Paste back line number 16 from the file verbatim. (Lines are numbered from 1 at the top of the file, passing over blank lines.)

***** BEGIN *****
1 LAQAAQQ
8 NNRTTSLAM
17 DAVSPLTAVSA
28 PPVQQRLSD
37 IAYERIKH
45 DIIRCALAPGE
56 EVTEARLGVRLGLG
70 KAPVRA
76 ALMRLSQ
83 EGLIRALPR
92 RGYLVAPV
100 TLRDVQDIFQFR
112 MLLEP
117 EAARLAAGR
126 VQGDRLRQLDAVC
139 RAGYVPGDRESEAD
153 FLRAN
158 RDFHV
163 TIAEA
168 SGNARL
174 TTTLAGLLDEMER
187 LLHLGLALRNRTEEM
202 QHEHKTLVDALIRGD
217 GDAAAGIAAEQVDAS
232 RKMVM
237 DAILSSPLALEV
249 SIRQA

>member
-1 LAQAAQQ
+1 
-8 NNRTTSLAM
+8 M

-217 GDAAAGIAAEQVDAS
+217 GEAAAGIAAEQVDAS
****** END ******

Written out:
139 RAGYVPGDRESEAD